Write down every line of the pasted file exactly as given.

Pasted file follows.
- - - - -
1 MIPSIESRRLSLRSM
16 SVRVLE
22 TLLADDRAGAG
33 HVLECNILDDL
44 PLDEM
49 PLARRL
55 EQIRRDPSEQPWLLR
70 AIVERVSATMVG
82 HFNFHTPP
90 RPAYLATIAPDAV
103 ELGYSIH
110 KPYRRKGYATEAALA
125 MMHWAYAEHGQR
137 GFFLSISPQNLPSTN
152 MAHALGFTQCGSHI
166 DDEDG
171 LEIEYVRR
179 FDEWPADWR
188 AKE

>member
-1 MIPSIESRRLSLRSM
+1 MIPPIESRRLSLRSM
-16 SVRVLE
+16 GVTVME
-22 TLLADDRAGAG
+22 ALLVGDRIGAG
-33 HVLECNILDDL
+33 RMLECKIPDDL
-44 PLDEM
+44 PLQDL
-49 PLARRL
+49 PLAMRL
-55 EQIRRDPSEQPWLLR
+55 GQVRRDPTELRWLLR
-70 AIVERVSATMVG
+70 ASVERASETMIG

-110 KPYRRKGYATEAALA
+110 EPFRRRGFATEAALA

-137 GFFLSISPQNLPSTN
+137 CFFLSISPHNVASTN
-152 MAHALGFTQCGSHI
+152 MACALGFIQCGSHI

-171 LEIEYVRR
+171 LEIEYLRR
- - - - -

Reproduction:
1 MIPSIESRRLSLRSM
16 SVRVLE
22 TLLADDRAGAG
33 HVLECNILDDL
44 PLDEM
49 PLARRL
55 EQIRRDPSEQPWLLR
70 AIVERVSATMVG
82 HFNFHTPP
90 RPAYLATIAPDAV
103 ELGYSIH
110 KPYRRKGYATEAALA
125 MMHWAYAEHGQR
137 GFFLSISPQNLPSTN
152 MAHALGFTQCGSHI
166 DDEDG
171 LEIEYVRR
179 FDEWPADWR
188 AKE

>member
-1 MIPSIESRRLSLRSM
+1 MIPPIESRRLSLRSM
-16 SVRVLE
+16 GVTVME
-22 TLLADDRAGAG
+22 ALLVGDRIGAG
-33 HVLECNILDDL
+33 RMLECKIPDDL
-44 PLDEM
+44 PLQDL
-49 PLARRL
+49 PLAMRL
-55 EQIRRDPSEQPWLLR
+55 GQVRRDPTELRWLLR
-70 AIVERVSATMVG
+70 ASVERASETMIG

-110 KPYRRKGYATEAALA
+110 EPFRRRGFATEAALA

-137 GFFLSISPQNLPSTN
+137 CFFLSISPHNVASTN
-152 MAHALGFTQCGSHI
+152 MACALGFIQCGSHI

-171 LEIEYVRR
+171 LEIEYLRR